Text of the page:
A man turns to his friend at the pub and makes an obscene comment about a recent tragic incident. He gets a stern look from the regulars, but nothing more comes of it. What he’s done may have offended people, but he hasn’t broken any laws.
Barely 10 minutes down the road, a student makes a similarly offensive comment about the same situation – but he chooses Twitter, not the pub as his platform. The next morning he’s awoken by a summons to the local police station where he learns he’s going to be charged with a criminal offence.
So what’s the difference? Why is it ok for the man to say offensive things in a pub, but a criminal offence for the student to tweet them?
The answer lies in Section 127 of the Communications Act 2003, which states:
“A person is guilty of an offence if he sends by means of a public electronic communications network a message or other matter that is grossly offensive or of an indecent, obscene or menacing character.”
Crucially, nowhere does it say that the message must have been sent to the individual or organisation it is offensive or menacing to. This has been highlighted in two contrasting cases. First the Robin Hood airport case – where a joke tweet about wanting to blow an airport up if the weather meant the individual missed his flight, led to a case going all the way to the high court and a debate about freedom of speech. This case was eventually thrown out; with the Court of Appeal concluding that the tweet was clearly a joke and could not be considered to be a message of ‘menacing character’.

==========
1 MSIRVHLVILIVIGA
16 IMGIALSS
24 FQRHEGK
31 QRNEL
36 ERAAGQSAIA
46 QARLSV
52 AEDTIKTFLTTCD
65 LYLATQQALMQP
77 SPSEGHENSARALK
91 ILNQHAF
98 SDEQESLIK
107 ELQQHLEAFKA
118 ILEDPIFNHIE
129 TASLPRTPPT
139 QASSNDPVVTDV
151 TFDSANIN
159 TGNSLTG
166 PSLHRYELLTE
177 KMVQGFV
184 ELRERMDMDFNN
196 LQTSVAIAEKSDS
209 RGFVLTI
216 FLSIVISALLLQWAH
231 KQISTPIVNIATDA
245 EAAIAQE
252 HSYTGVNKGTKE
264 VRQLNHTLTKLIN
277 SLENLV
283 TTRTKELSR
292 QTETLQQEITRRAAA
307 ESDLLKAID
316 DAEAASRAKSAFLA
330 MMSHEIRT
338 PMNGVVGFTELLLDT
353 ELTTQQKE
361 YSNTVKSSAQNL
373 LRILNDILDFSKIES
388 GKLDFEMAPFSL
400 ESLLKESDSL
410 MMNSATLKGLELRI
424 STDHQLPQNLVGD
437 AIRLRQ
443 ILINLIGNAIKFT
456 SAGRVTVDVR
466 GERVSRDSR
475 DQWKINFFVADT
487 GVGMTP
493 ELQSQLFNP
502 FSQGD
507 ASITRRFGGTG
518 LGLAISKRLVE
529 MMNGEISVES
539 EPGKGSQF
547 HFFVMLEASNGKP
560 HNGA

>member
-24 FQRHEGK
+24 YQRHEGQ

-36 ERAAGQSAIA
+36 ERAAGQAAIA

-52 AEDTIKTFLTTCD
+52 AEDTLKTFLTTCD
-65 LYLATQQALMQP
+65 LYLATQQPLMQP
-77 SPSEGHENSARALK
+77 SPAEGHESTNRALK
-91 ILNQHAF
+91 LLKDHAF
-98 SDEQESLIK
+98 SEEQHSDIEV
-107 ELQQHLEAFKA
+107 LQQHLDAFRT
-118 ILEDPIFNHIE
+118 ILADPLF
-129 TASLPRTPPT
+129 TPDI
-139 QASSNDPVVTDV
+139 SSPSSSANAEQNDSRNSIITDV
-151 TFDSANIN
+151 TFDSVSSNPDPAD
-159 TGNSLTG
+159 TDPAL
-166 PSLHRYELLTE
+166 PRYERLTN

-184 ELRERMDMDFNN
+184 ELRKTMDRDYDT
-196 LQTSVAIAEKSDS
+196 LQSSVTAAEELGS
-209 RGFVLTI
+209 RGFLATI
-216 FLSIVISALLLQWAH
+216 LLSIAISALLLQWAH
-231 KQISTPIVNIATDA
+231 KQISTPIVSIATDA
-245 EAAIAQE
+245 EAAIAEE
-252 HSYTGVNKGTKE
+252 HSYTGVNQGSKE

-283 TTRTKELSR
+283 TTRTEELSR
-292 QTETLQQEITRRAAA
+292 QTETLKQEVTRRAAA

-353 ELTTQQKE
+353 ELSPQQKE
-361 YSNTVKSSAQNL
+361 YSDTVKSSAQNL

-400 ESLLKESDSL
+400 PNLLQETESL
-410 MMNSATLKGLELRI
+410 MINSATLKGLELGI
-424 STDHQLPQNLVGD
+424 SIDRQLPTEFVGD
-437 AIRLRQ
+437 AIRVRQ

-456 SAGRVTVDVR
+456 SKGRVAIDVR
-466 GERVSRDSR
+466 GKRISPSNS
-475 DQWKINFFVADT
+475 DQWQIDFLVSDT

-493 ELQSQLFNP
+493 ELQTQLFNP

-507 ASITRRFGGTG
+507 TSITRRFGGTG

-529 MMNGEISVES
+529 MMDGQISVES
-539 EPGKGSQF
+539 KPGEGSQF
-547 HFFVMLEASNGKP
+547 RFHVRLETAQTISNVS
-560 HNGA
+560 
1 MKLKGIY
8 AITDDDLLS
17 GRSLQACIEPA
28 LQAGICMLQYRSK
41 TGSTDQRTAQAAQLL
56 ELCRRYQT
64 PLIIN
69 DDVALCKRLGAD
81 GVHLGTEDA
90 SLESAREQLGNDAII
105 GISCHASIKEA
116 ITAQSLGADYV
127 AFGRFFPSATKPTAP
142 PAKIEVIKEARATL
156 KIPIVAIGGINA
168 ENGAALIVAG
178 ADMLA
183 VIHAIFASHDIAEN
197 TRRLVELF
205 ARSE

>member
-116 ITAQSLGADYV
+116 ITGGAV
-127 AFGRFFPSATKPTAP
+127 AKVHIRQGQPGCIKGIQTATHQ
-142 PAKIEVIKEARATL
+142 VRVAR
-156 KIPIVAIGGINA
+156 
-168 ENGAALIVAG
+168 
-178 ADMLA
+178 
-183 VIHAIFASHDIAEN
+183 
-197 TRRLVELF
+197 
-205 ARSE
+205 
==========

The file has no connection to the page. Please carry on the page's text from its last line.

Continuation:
The second case – that of Liam Stacey highlights the danger of tweeting something offensive to your own followers, only for it to be widely shared and the reach multiplied thousands of times. . It’s doubtful that Stacey ever intended or dreamed that his tweet would gain such publicity or that he genuinely meant the message to reach Muamba. But the public and media outcry about his undeniably offensive comments led to him being jailed for a comment that would have been shouted down or ignored in a pub setting. Stacey has since expressed remorse and will have this hanging over him at every job interview or meeting he ever attends – surely the public shame is sufficient without the need to jail him for one idiotic decision?
A new development, and one with potentially far-reaching consequences is the comment made by Keir Starmer during a talk at the London School of Economics that retweeting a tweet found to be in breach of the act was an offence in its own right – something prominent legal bloggers and journalists are still digesting. But this raises a further question – last week many people retweeted and commented on Nick Griffin’s ‘threatening tweet’ towards a couple involved in a landmark gay rights case. Does their clear disagreement with Griffin’s actions make them safe from prosecution should the Police believe he has a case to answer?
What is clear is that much more needs to be done to examine how the existing laws can be used regulate social media sensibly and in a way that means the courts are not having to make kneejerk reactions to public outrage.
For a more detailed examination of the relationship between Twitter and the law the Guardian have put together a list of the 10 legal risks you need to consider.
This post was originally published on the 33 Digital blog